Communicators love to engage; more specifically, they love to believe that their writing is engaging. But is it? You might be an awesome writer – great grammar, great prose, etc. – but there is always room for improvement. I know I’m always looking for tips and tricks that will make me a better writer and editor.
Over the years, I’ve learned to keep in mind certain key principles while reviewing and proofreading what I wrote so I can revise and make my copy better. Check them out and see if they can help you be a better editor of your work…
How Long Does It Take To Get to the Point?
I’ve encountered many communications that alert employees of a new initiative or organizational change. In general, the first three paragraphs seemed like someone was trying to show off their writing chops rather than inform the readers of the actual message: A lot of mission and vision statement recaps and “as we move forward”s… stop me if this sounds familiar. In other words, there’s a lot of fluff and then finally the actual update in the fourth paragraph.
If you’re doing this in your article or blog, it’s time to think of the reader rather than your desire to impress people with your writing. Start off with the point of the communication. Tell them why they’re reading your article: “A new Vice President of Operations joined our organization this week,” or, “After months of careful analysis and planning, our organization is set to launch a new initiative that will re-focus our efforts to deliver high-quality customer service.” Then the rest of your piece can detail whatever it is you want to discuss.
The key is that you shouldn’t make your employees work to get to the main point. They’re busy. Don’t waste their time.
Is Your Copy Scannable?
The subheadline is an enormously helpful tool, and I’m always surprised how many communicators don’t use them. Older employees might have the patience to read your entire article, but younger ones, who tend to be consumers of quick, short content, do not. When reviewing your work, determine whether it can be scanned and the gist of it understood in a few seconds.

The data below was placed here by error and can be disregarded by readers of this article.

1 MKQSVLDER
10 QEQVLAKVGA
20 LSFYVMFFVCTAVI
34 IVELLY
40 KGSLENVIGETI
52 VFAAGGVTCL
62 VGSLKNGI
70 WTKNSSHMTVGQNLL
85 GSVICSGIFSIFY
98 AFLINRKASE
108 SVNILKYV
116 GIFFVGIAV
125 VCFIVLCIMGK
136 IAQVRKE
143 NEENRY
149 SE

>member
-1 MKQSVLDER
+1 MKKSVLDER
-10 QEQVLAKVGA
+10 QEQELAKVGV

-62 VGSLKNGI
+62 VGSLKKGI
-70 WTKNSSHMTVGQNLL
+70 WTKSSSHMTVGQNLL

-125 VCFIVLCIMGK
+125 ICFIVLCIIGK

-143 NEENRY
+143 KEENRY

Of course, every word of your prose is valuable to the message you’re trying to deliver, but the fact is that readers don’t always need to digest every little detail. Often, there will be information that’s not relevant to them. So use subheadlines in a way that the reader can skim your article or email and identify quickly which parts are most important for them.
Take Out the Clutter
Have a streamlining mindset. When you review your copy, always think, “Am I being too wordy? Is there a way to streamline what I just wrote?” For instance: “The company picnic will take place on Thursday, May 24. It will be held in Jefferson Park. The start time is 11 a.m. and will continue until 3 p.m.” This can easily be streamlined: “The company picnic is on Thursday, May 24, from 11 a.m. to 3 p.m. at Jefferson Park.” Sure, this is a simplistic example, but it’s just a reminder to be efficient in your writing.
In addition, look for superfluous words. Something as simple as removing the word “that” can help shorten copy. “I didn’t realize that I lost my wallet,” can just as easily be stated as, “I didn’t realize I lost my wallet,” without any meaning lost.
Are You Repeating Words?
Communications are great when they use great words and great grammar and make a great point! See what I did there? We all have words and phrases to which we are partial, which is fine, but just re-read and make sure you’re not overusing them and sounding like someone with a limited vocabulary. Thesauruses exist for a reason.
Be Sure You’re Using Contractions
Even communications written for executive leaders should be careful not to sound too formal. Formal sounds stuffy, and stuffy sounds condescending. Don’t use “you are” when you can use “you’re.” Say “it’s” instead of “it is.”It’s a minor but important detail that can keep employees from feeling like their being talked down to.
Did You Overuse the Passive Voice?
I admit I used to be guilty of using the passive voice a lot. “Human Resources representatives will be conducting surveys next week.” Really? They will be conducting surveys? I will be sitting in great anticipation and will be waiting to answer them! There’s really no reason to say “will be conducting” when you can say “will conduct.” There’s nothing lost in making this minor change, but it can make a big difference in making your communication more readable.
These are some things that have helped me review my writing with a critical eye to help ensure I can edit appropriately and make the communication more reader-friendly. As always, I’d love to hear what you apply in your proofreading that has helped you become a better editor. Jot down a few notes in the Comment section.
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